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Friday, March 14, 2014


The Russian Inferiority Complex

A Review of Stalingrad

By Daniel Carstens

The Volga river. It is a clear night. The full moon glows over the river and the city of Stalingrad. A light mist floats over the calm river. A line of soldiers walks across the water.

It is revealed shortly after that a bridge had been built just below the surface so as to be invisible to the German soldiers who occupied the city on the other side of the river. But, for a moment, Stalingrad leads the audience to believe that Russian soldiers walk on water. This moment perhaps best symbolizes the film.

Visually, the film is fantastic. Shot in IMAX 3D, the film is clearly highly-influenced by American action and war films. Most of the CGI is top-notch (better than some American films). Massive, sweeping, overhead shots of the city look real. The film is worth viewing solely for the 3D, CGI spectacle. It is clear that director Fedor Bonderchuk and the crew put the highest effort into the film, which is more than can be said of most American action films. It's too bad the plot is weak. Still, it's a surprisingly decent film, and definitely worth a watch.

The Battle of Stalingrad was one of the bloodiest battles in modern human history, in which the entire city of Stalingrad became a battleground. The film focuses on one single building on the river. A young woman, Katya (Mariya Smolnikova), is the only Russian citizen left in the building, choosing to remain in hiding long after everyone else had evacuated or been killed. A small group of Russian soldiers infiltrate the building and kill the German soldiers occupying it. The soldiers meet Katya, and become her protectors.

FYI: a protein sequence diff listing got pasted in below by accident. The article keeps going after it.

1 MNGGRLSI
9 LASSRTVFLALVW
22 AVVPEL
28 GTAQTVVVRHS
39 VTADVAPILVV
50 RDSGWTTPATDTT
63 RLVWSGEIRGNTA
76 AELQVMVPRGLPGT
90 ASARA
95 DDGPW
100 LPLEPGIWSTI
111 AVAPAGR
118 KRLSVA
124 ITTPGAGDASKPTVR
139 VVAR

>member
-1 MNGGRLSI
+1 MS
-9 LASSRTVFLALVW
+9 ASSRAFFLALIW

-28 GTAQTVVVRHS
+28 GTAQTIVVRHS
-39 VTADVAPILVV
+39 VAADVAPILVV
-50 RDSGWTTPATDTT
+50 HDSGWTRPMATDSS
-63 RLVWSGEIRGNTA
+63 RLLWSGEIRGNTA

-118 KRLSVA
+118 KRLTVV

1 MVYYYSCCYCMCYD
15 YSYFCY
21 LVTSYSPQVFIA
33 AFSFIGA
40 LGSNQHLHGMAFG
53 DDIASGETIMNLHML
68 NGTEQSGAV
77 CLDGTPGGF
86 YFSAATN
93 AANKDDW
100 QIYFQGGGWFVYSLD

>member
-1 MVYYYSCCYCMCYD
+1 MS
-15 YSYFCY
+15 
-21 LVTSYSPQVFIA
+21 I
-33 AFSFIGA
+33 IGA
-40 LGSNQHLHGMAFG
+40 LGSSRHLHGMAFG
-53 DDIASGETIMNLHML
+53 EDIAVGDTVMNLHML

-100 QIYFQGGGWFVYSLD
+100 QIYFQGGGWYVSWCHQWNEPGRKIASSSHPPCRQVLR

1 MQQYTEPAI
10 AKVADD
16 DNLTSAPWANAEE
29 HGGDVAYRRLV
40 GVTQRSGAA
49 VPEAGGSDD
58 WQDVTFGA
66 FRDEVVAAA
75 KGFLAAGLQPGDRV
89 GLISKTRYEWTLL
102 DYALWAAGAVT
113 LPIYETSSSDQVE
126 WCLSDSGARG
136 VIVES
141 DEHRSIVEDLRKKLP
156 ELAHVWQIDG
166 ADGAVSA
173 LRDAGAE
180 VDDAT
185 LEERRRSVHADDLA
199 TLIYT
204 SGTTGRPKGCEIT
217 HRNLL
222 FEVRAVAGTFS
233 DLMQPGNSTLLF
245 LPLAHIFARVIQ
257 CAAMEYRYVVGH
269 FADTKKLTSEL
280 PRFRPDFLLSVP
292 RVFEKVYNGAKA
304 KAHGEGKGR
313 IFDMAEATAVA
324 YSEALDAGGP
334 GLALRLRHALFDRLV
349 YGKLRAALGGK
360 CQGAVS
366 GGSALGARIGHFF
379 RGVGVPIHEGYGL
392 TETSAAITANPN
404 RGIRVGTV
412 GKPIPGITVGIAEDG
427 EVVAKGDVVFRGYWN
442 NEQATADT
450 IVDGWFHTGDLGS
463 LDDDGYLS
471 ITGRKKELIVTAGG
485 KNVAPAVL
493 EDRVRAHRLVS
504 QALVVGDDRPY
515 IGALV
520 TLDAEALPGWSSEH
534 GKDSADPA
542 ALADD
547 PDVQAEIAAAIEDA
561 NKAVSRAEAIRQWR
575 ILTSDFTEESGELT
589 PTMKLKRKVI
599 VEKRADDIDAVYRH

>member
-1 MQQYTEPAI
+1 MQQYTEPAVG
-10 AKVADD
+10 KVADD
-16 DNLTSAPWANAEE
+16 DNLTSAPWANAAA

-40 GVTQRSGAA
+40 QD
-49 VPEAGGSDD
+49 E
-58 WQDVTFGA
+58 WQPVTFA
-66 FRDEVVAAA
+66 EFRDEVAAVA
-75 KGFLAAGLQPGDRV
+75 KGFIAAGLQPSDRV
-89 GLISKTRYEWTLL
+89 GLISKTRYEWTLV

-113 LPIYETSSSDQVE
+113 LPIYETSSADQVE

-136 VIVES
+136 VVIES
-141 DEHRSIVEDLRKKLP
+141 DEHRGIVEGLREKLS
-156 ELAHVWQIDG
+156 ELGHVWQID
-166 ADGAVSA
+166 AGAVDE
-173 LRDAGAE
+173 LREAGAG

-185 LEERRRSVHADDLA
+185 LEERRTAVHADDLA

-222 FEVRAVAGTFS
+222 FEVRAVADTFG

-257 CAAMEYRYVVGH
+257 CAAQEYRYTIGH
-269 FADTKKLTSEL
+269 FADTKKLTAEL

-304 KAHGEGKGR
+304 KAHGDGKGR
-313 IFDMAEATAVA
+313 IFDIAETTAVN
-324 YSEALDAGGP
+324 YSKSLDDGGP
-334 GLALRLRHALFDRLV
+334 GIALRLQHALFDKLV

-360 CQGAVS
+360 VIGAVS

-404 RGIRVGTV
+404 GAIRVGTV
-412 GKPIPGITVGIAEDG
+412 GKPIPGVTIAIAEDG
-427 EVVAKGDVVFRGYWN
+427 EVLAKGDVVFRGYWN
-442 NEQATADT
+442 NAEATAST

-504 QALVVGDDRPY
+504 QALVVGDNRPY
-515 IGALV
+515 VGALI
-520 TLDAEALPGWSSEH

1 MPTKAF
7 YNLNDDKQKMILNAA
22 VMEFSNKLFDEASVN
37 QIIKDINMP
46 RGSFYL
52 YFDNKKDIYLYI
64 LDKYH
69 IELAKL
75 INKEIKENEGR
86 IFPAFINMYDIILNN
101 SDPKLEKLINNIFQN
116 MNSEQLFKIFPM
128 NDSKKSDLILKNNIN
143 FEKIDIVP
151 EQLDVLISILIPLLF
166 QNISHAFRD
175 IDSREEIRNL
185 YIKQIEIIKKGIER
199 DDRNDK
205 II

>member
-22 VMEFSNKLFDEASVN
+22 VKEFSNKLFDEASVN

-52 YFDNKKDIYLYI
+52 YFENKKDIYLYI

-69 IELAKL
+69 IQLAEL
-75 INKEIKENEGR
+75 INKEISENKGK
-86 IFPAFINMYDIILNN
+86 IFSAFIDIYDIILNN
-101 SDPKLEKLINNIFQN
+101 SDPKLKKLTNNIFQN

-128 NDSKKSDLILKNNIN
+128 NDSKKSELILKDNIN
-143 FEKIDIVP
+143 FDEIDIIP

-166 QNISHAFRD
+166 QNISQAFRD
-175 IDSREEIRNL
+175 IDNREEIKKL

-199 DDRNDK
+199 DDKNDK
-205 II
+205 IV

Like Enemy at the Gates (2001), also about the Battle of Stalingrad, Stalingrad hones in on a few people on each side, providing a personal perspective. Both films show the impact and importance of one person. Enemy at the Gates shows how one man raised the moral of millions of Russians. Stalingrad shows why he and others fought. The soldiers protect Katya. She is the mother of the narrator; clearly a symbol for “Mother Russia.” The small group of soldiers protect their country and its people, and a seemingly insignificant building is vital to the war effort and to the survival of Russia.

Any war film, and practically any film, for that matter, glorifies the “good guys” and exaggerates the “bad guys.” History, of course, shows us how bad the Germans really were, but the exaggeration in Stalingrad is of 1940's proportion. The Germans have a problem with lice, which the Russian soldiers have solved. The Germans struggle with lice throughout the film. Near the end of the film, the dying German colonel says he feels nothing, except the itching of the lice. Not only are the Germans too incompetent to eradicate the lice, but so evil that they have no feelings as they near death.

The main villain is a German officer who has discovered a Russian woman who reminds him of his deceased wife. He not only rapes her, but becomes infatuated with her. The Russians who live with the woman ridicule her for sleeping with the German. This might seem cruel, but she begins to show affection towards the German. Her punishment is execution by a Russian sniper. It is a disturbing fate for a woman who was in constant danger and tried to protect herself, and whose rape undoubtedly caused severe emotional trauma. She should not be punished for her feelings, but as far as the film is concerned, she is no better than the German who rapes and kills Russians.